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Aji Pineapple Peppers – A Productive and Tasty Chili

If you live in North America, you may have never tasted a pepper from the Capsicum baccatum species. There are countless varieties in the species, so where should you even start?

Well, I think the aji pineapple makes for the perfect introduction to the baccatum species of peppers. The plants are super productive, the peppers are a medium heat level, and have great flavor.

In this article, I’ll share some info on the aji pineapple pepper. We grew just one plant in the garden, but got enough peppers to spice up countless meals and produce a fermented hot sauce!

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Aji Pineapple peppers
Aji pineapple peppers.

About the Aji Pineapple

In Spanish, “aji” translates to “chili pepper.” So, saying aji pineapple pepper is somewhat repetitive. In South America, there are countless aji varieties, many of which are from the C. baccatum species.

The aji pineapple gets its name from it’s unique flavor among baccatum types. Many baccatum peppers have a mild, sweet and fruity flavor. However, the aji pineapple has a much more tart, citrusy, and floral taste.

The peppers are typically between 2-3″ long, with a flattened, oblong shape. They ripen from dark green to a bright yellow, and the plants are highly prolific.


Aji Pineapple Scoville (Heat)

When it comes to heat, the aji pineapple is no show stopper. However, this makes the peppers appealing to a much wider audience, and perfect for medium-heat hot sauces.

The aji pineapple rates between 20,000-30,000 SHUs on the Scoville scale. They offer a decent punch, around the same heat level as a serrano pepper.

If you’re looking to grow something with more kick, browse the many pepper varieties that you can grow at home. Even within the baccatum species, there are some hotter ajis, like the sugar rush peppers.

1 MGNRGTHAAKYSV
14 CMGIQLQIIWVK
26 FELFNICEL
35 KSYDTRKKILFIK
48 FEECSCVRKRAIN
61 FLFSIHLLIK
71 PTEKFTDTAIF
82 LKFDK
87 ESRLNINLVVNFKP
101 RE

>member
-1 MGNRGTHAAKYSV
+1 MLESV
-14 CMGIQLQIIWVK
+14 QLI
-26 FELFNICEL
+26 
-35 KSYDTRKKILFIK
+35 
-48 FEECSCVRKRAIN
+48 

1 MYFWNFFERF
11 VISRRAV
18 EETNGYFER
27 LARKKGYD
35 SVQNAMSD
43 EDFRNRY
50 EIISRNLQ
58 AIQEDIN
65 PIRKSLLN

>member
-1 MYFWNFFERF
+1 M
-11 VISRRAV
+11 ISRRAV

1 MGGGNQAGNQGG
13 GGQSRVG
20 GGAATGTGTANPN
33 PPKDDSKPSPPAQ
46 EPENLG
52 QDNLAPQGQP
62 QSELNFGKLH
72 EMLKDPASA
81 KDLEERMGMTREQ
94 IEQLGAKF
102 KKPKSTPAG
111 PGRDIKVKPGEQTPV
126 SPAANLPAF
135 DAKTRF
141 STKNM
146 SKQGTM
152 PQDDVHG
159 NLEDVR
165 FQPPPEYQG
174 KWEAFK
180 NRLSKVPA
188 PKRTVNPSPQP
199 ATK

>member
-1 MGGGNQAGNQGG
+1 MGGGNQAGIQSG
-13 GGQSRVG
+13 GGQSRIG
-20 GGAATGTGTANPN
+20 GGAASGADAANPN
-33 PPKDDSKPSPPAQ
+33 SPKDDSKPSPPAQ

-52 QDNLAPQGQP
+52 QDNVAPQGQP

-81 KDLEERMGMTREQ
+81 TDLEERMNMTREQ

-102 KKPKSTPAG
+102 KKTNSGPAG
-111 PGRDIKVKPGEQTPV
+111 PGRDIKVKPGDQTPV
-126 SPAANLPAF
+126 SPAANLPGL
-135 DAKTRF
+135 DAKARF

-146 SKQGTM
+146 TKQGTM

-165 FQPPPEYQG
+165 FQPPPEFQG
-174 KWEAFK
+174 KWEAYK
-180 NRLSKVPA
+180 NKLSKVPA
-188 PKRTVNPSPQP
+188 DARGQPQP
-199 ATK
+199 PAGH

Aji Pineapple Flavor

While the name may be a bit of a stretch, aji pineapples do taste quite good. In my opinion, they do not taste as delicious as fresh pineapple, but the citrusy, bright, fresh flavor is still pleasant.

Pair that with a good amount of kick, and you’ve got a great base for making fermented hot sauce. We used up the last of our aji pineapples this way, making a simple 2% salt fermented mash.

Aji Pineapple peppers in food processor
Aji pineapples preparing for fermentation.

Aji Pineapple Seeds and Plants

Another benefit of growing aji pineapple peppers is the plant’s high productivity. Generally speaking, as the pod size gets smaller, plant productivity gets higher. Since aji pineapples are on the small side, each plant can produce several dozen pods in a single season.

As with most baccatum species plants, the peppers can take a while to fully mature. However, I noticed the aji pineapples matured more quickly than our nearby aji amarillo and aji fantasy peppers.

Compared to some of our other baccatum plants, the aji pineapple plant was much more compact. It remained fairly small, about 1.5 feet tall and 2 feet wide. In contrast, our aji fantasy plant grew over 3 feet tall and wide, sprawling across the garden in all directions.


More baccatum peppers:

Overall, I would recommend growing the aji pineapple if you want to try something new. These peppers work so well in a variety of dishes, and are excellent for making homemade hot sauce.

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Calvin

One of the original Pepper Geeks! When Calvin isn’t gardening or learning more about peppers and botany, he might be traveling new places or playing some music.